…is a rose … — Gertrude Stein
…speaking the language of roses. Pink for simplicity and innocent love; red for passion and desire; white for innocence and purity; yellow for jealousy and perfect achievement.
There are roses in France, planted in the Middle Ages, still going strong.
It’s said that garlic should be planted with roses to keep pests away and a folk practice I learned from an aunt in Ohio holds that planting roses with a lump of fat or salt pork or a bit of goose grease will make them plumper and happier. I recently put in a Sir Benjamin Britten (below) and gave it a shot of whiskey — my mother’s method of cheering roses on.
Roses evolved in Central Asia 60 million years ago. Their fossils have been found in North America. They’ve been cultivated for 5,000 years, first in China, where the red rose was called “Flower of the Goddess.” At Troy, the “Queen of Flowers” decorated the shield of Achilles, as well as Hector’s helmet when they fought their final duel.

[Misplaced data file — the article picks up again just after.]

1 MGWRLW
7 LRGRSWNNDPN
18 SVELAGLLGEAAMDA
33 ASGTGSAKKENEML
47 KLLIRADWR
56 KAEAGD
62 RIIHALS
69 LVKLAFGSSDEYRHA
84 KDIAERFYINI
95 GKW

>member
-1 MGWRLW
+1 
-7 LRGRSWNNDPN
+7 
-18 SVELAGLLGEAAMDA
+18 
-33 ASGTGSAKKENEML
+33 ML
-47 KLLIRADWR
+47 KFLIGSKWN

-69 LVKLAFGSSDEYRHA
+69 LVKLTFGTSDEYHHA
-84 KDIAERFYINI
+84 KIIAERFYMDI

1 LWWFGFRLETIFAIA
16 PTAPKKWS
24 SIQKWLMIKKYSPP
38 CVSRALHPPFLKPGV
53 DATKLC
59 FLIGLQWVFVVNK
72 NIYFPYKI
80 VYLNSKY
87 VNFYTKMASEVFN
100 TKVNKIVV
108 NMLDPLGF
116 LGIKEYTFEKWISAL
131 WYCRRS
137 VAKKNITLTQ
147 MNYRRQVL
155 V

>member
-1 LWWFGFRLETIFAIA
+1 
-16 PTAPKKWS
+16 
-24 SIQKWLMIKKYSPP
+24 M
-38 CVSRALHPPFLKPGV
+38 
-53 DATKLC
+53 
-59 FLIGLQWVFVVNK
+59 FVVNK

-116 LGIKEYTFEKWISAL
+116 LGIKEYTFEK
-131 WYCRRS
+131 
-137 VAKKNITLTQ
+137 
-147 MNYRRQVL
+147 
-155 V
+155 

Another political botanical emblem, the English Tudor rose unites the white rose of York and the red rose of Lancaster after the brutal Wars of the Roses in the 15th century.
Today, the rose is an insignia for far-flung nations from India to Peru, where Santa Rosa de Lima became the first native-born saint of the Americas in 1671. Named for the rose, because a servant claimed that when she was an infant her face transformed into the flower, Rosa, patron saint of embroiders, gardeners, people ridiculed for their piety and the Peruvian Police Force, seemed mostly to have the flower’s thornier attributes and not its luxuriant qualities. She was known for her zealous aceticism and wore a silver crown with tiny spikes that dug into her skull.
From pictures where her eyes are rolled back, we can easily imagine how her head must have ached.